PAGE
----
Marijuana-The cure or just recreation?
There’s an ongoing emotionally charged global discussion on whether marijuana should be legalized as so-called recreational psychoactive substance or it should just undergo a process of decriminalization and be used for medical reasons. Strong arguments fly all over the globe while the number of users increase and the low age limit critically moves toward adolescents. Those who are pro-legalization accent enormous gap between pot and “heavy drugs”, so as the fact that marijuana doesn’t cause physical addiction or abstinence syndrome.
The percentage of teens using marijuana across America is in increase
They also insist on benign signs of being high, comparing weed with alcohol or smoking that manifest with far severe consequences for the user himself and people around him. Famous claim that marijuana will play a role of a trigger and lead to future using of heavy drugs also doesn’t stand ground since statistics show that majority of marijuana users tend to stick with pot.
National Institute on Drug Abuse reports increased rate of teens using cannabis in North America
Some recent statistics indicate that over 180 million people, which is around 5% of total population, use cannabis in some form for personal joy. Its value on the illegal market is estimated to 140 billion and this market is quite spread in America. What sounds rather alarming are data showing significant increase and wide use of cannabis among teenagers with almost 15% of 8th graders tried it and one percent of them is smoking on daily bases. Weed induces a well-known state of relaxation, euphoric mood and feeling of bliss and usually, the consequences are weak and come in the form of hunger, transitory anxiety or slightly distorted perception. All of this sounds attractive to teens, but since their brains are still maturing, and neuronal connections are forming, it can lead to unexpected severe consequences.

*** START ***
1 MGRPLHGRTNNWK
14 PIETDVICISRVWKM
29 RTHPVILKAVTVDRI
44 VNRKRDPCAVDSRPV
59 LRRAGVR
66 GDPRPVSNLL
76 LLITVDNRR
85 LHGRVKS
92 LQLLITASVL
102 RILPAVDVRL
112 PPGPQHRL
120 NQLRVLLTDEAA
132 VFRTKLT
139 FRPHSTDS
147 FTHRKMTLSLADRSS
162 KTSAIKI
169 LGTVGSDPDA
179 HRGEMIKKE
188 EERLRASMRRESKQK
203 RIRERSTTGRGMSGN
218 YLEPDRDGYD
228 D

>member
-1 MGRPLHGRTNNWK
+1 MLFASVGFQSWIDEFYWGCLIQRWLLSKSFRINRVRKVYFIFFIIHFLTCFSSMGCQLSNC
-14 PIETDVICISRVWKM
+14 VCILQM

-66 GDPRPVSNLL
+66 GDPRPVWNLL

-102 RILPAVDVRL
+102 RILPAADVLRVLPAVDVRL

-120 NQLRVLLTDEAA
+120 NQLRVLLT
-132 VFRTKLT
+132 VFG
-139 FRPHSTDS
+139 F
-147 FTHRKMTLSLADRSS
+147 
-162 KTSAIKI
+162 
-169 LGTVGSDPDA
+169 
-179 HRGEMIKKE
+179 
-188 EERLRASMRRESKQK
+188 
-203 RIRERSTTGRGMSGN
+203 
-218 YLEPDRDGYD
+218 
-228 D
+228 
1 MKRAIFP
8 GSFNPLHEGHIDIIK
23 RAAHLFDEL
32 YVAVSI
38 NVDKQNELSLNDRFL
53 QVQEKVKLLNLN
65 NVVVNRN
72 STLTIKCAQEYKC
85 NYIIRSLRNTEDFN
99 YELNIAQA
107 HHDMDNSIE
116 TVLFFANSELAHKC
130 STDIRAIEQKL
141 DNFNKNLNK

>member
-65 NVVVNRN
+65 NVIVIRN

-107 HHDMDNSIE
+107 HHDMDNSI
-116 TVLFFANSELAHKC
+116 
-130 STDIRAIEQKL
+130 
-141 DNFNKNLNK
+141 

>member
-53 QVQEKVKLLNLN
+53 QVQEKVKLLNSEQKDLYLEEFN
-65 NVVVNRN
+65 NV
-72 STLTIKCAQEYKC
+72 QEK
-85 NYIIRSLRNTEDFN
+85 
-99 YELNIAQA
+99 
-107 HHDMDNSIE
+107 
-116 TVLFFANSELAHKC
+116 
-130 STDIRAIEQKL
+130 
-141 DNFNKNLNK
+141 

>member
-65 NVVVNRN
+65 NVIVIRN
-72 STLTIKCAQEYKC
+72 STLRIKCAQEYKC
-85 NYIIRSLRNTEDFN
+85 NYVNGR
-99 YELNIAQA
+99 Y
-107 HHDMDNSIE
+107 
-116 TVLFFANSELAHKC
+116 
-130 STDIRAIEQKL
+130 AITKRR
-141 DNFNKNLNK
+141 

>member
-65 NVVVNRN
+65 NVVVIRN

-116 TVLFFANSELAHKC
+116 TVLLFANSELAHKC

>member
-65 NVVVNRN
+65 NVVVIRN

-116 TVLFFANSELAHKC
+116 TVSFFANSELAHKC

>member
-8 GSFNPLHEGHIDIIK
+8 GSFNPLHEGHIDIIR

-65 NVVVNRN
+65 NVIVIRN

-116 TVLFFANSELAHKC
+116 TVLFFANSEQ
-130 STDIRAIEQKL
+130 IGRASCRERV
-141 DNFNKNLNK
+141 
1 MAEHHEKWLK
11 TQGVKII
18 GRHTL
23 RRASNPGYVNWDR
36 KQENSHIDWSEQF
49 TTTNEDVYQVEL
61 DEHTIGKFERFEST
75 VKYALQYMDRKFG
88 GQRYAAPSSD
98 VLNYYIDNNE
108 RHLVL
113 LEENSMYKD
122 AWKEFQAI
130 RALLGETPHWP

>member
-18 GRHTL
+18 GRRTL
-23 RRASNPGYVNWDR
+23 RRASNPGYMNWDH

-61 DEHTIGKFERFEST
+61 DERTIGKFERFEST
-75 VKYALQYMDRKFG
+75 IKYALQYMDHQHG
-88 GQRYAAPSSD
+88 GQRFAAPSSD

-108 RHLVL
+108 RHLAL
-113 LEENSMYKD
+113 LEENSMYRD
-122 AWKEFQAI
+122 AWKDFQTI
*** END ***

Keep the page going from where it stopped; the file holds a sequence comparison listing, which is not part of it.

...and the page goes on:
Research conducted across Canada associate schizophrenia with using cannabis in adolescence
Young adults using marijuana expose their brains to higher risk than they imagine, increasing their chances of developing schizophrenia – like symptoms and various forms of psychosis later in life. These are the alarming results of a recently conducted study.
The study monitored nearly 2 thousand teenagers for several years and carried out a wide range of functional testing of major brain functions and psychological features. Scientists followed closely their behavior, cognitive development, chances of perception, levels of anxiety, motivation and the quality of social interactions. Furthermore, the participants passed regular EEG testing and molecular analyzes. The major aim of the study was to determine long – term effects of THC, the main psychoactive substance found in cannabis, on the brain of average adolescent, which is particularly vulnerable.
Schulich School of Medicine & Dentistry at Western University revealed the results and launched further experiments
Probably due to brain maturity, these changes were not found in a control group of adults. As a scientific contribution to the global debate on marijuana legalization, this group of scientists announced new large-scale research on the same matter soon.
Steven Laviolette, the leader of the team of scientists, stated that statistic clearly showed morphological, molecular and behavioral persistent changes in prefrontal cortex and dopaminergic pathways, so as sub – cortical dysregulation. The overall picture resembles changes seen in patients with schizophrenia, both negative and positive type.